Orange tulip

Most of the things you see in this picture were done on purpose

I associate March with pleasing weather, and I have absolutely no idea where that ridiculous merge came about. I do know that it’s extremely inaccurate, though.  With all the shots I took yesterday having cold white backgrounds, I felt a need for something different, so I decided to play with flashes, and more importantly, flash modifiers.

I recently came into a cache of magnetized flash modifiers, which I have decided to refer to as Mag Mods. As the name suggests, they are magnetic, modifiers, but as a double whammy, a lot of them are also modular, so they can be combined for different results.

Light is the key resource for photography.  Bright light is handy.  Controlled light is even better.  Being able to shape light is the next step in that process, and allows you to make things happen in ways you want them to. After a few minutes of messing around, I can already see the potential in having that power over light, and look forward to using it on figure projects.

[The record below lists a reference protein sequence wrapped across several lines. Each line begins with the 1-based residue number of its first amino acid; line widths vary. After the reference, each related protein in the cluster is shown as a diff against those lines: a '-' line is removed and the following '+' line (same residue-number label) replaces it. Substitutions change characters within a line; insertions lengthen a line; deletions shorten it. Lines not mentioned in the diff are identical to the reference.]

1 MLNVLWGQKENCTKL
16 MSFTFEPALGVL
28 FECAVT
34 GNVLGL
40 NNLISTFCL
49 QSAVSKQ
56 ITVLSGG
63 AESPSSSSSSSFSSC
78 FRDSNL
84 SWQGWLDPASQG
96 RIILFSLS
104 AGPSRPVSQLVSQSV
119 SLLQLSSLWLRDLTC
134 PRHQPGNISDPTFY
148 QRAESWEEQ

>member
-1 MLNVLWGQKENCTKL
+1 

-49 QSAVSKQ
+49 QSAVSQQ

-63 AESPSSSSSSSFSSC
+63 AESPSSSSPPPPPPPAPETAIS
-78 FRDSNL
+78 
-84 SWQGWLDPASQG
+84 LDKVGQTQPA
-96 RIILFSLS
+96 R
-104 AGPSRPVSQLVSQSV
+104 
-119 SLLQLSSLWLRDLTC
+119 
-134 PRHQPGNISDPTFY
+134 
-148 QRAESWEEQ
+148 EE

For this one though, I made use of two lights with a couple of basic modifications.  The flash on the left side had a honeycomb grid on it to reduce the spread of light.  This allowed me to illuminate the specific tulip without having falloff hit any of the others, the vase to the right, or most importantly, the background.  I then had another flash at half the power of the main, sitting to the right of the camera with a snoot on the end.  This allows me to focus the flash beam into a very small spotlight that went past the tulip and gave a nice spot glow on the background.

I look forward to what these modifiers will yield in coming shots. Especially in my apartment where it’s very easy for light to bounce around and illuminate things I might want dark.

I took this with my 90mm macro at 1/250 of a second with an aperture of f16. ISO was set to 100, and then I had the two strobes with a honeycomb and snoot attached.

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